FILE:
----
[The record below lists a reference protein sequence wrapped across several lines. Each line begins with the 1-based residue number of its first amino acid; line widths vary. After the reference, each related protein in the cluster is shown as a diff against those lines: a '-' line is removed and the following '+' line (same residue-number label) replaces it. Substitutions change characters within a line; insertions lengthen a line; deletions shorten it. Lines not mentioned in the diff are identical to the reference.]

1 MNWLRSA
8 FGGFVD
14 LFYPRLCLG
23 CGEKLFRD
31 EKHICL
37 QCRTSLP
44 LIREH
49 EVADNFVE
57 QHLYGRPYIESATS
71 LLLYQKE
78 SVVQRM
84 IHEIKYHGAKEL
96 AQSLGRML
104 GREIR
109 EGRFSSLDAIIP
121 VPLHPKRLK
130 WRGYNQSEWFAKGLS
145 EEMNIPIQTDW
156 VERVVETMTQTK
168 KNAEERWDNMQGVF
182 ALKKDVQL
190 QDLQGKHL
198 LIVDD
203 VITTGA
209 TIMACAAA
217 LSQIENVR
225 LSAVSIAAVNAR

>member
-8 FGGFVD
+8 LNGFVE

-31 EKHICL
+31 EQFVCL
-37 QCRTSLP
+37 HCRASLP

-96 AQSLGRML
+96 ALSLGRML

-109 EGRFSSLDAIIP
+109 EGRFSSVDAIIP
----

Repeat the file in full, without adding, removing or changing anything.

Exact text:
[The record below lists a reference protein sequence wrapped across several lines. Each line begins with the 1-based residue number of its first amino acid; line widths vary. After the reference, each related protein in the cluster is shown as a diff against those lines: a '-' line is removed and the following '+' line (same residue-number label) replaces it. Substitutions change characters within a line; insertions lengthen a line; deletions shorten it. Lines not mentioned in the diff are identical to the reference.]

1 MNWLRSA
8 FGGFVD
14 LFYPRLCLG
23 CGEKLFRD
31 EKHICL
37 QCRTSLP
44 LIREH
49 EVADNFVE
57 QHLYGRPYIESATS
71 LLLYQKE
78 SVVQRM
84 IHEIKYHGAKEL
96 AQSLGRML
104 GREIR
109 EGRFSSLDAIIP
121 VPLHPKRLK
130 WRGYNQSEWFAKGLS
145 EEMNIPIQTDW
156 VERVVETMTQTK
168 KNAEERWDNMQGVF
182 ALKKDVQL
190 QDLQGKHL
198 LIVDD
203 VITTGA
209 TIMACAAA
217 LSQIENVR
225 LSAVSIAAVNAR

>member
-8 FGGFVD
+8 LNGFVE

-31 EKHICL
+31 EQFVCL
-37 QCRTSLP
+37 HCRASLP

-96 AQSLGRML
+96 ALSLGRML

-109 EGRFSSLDAIIP
+109 EGRFSSVDAIIP